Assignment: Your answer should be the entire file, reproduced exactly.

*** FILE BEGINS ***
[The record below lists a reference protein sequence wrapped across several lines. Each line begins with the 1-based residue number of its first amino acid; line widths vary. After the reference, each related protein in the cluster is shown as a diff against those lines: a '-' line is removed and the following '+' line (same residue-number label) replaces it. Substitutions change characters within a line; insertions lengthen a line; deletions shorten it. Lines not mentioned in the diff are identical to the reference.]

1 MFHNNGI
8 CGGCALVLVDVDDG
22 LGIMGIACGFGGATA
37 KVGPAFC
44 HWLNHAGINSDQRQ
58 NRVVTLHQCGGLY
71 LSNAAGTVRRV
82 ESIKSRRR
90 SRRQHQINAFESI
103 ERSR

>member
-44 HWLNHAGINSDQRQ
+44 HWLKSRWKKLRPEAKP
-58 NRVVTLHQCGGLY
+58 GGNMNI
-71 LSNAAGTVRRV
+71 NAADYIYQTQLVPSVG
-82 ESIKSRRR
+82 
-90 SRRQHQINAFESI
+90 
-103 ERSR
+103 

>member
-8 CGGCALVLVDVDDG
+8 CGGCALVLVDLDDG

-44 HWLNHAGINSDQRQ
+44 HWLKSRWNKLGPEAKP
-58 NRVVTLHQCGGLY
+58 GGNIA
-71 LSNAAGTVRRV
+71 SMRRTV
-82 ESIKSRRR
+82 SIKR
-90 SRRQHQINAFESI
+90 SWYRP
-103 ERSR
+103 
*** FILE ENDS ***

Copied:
[The record below lists a reference protein sequence wrapped across several lines. Each line begins with the 1-based residue number of its first amino acid; line widths vary. After the reference, each related protein in the cluster is shown as a diff against those lines: a '-' line is removed and the following '+' line (same residue-number label) replaces it. Substitutions change characters within a line; insertions lengthen a line; deletions shorten it. Lines not mentioned in the diff are identical to the reference.]

1 MFHNNGI
8 CGGCALVLVDVDDG
22 LGIMGIACGFGGATA
37 KVGPAFC
44 HWLNHAGINSDQRQ
58 NRVVTLHQCGGLY
71 LSNAAGTVRRV
82 ESIKSRRR
90 SRRQHQINAFESI
103 ERSR

>member
-44 HWLNHAGINSDQRQ
+44 HWLKSRWKKLRPEAKP
-58 NRVVTLHQCGGLY
+58 GGNMNI
-71 LSNAAGTVRRV
+71 NAADYIYQTQLVPSVG
-82 ESIKSRRR
+82 
-90 SRRQHQINAFESI
+90 
-103 ERSR
+103 

>member
-8 CGGCALVLVDVDDG
+8 CGGCALVLVDLDDG

-44 HWLNHAGINSDQRQ
+44 HWLKSRWNKLGPEAKP
-58 NRVVTLHQCGGLY
+58 GGNIA
-71 LSNAAGTVRRV
+71 SMRRTV
-82 ESIKSRRR
+82 SIKR
-90 SRRQHQINAFESI
+90 SWYRP
-103 ERSR
+103 